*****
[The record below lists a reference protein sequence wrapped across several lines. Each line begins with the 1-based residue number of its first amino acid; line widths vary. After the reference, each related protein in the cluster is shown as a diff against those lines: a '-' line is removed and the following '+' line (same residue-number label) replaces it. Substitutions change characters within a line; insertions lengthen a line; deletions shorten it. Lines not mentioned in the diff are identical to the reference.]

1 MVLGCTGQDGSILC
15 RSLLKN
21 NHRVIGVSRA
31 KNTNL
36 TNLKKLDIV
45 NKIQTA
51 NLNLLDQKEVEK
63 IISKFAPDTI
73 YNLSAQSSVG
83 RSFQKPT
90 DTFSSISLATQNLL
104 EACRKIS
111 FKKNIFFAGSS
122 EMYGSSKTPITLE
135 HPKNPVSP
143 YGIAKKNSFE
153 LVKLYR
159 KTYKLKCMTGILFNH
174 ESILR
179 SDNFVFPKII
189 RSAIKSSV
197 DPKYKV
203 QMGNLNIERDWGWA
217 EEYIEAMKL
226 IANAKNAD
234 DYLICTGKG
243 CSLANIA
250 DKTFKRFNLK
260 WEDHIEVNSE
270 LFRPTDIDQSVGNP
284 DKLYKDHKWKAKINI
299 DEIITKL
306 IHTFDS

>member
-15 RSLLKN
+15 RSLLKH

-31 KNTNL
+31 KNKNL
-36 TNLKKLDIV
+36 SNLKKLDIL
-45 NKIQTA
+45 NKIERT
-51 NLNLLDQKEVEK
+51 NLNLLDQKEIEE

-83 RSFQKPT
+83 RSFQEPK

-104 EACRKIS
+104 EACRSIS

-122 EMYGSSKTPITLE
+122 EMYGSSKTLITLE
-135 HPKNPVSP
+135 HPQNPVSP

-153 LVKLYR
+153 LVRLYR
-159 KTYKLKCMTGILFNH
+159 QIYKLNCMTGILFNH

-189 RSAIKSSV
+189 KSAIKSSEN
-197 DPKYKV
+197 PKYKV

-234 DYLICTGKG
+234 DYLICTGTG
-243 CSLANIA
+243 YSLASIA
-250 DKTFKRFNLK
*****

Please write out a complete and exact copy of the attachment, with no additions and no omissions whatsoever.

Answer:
[The record below lists a reference protein sequence wrapped across several lines. Each line begins with the 1-based residue number of its first amino acid; line widths vary. After the reference, each related protein in the cluster is shown as a diff against those lines: a '-' line is removed and the following '+' line (same residue-number label) replaces it. Substitutions change characters within a line; insertions lengthen a line; deletions shorten it. Lines not mentioned in the diff are identical to the reference.]

1 MVLGCTGQDGSILC
15 RSLLKN
21 NHRVIGVSRA
31 KNTNL
36 TNLKKLDIV
45 NKIQTA
51 NLNLLDQKEVEK
63 IISKFAPDTI
73 YNLSAQSSVG
83 RSFQKPT
90 DTFSSISLATQNLL
104 EACRKIS
111 FKKNIFFAGSS
122 EMYGSSKTPITLE
135 HPKNPVSP
143 YGIAKKNSFE
153 LVKLYR
159 KTYKLKCMTGILFNH
174 ESILR
179 SDNFVFPKII
189 RSAIKSSV
197 DPKYKV
203 QMGNLNIERDWGWA
217 EEYIEAMKL
226 IANAKNAD
234 DYLICTGKG
243 CSLANIA
250 DKTFKRFNLK
260 WEDHIEVNSE
270 LFRPTDIDQSVGNP
284 DKLYKDHKWKAKINI
299 DEIITKL
306 IHTFDS

>member
-15 RSLLKN
+15 RSLLKH

-31 KNTNL
+31 KNKNL
-36 TNLKKLDIV
+36 SNLKKLDIL
-45 NKIQTA
+45 NKIERT
-51 NLNLLDQKEVEK
+51 NLNLLDQKEIEE

-83 RSFQKPT
+83 RSFQEPK

-104 EACRKIS
+104 EACRSIS

-122 EMYGSSKTPITLE
+122 EMYGSSKTLITLE
-135 HPKNPVSP
+135 HPQNPVSP

-153 LVKLYR
+153 LVRLYR
-159 KTYKLKCMTGILFNH
+159 QIYKLNCMTGILFNH

-189 RSAIKSSV
+189 KSAIKSSEN
-197 DPKYKV
+197 PKYKV

-234 DYLICTGKG
+234 DYLICTGTG
-243 CSLANIA
+243 YSLASIA
-250 DKTFKRFNLK